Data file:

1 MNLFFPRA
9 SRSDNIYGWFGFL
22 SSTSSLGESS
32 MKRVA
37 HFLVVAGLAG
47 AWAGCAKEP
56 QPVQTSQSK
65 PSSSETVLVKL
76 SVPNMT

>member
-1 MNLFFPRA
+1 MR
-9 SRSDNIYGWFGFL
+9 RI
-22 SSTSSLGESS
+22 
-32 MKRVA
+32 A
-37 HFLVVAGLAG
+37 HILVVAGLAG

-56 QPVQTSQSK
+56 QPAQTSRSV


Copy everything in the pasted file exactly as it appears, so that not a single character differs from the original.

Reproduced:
1 MNLFFPRA
9 SRSDNIYGWFGFL
22 SSTSSLGESS
32 MKRVA
37 HFLVVAGLAG
47 AWAGCAKEP
56 QPVQTSQSK
65 PSSSETVLVKL
76 SVPNMT

>member
-1 MNLFFPRA
+1 MR
-9 SRSDNIYGWFGFL
+9 RI
-22 SSTSSLGESS
+22 
-32 MKRVA
+32 A
-37 HFLVVAGLAG
+37 HILVVAGLAG

-56 QPVQTSQSK
+56 QPAQTSRSV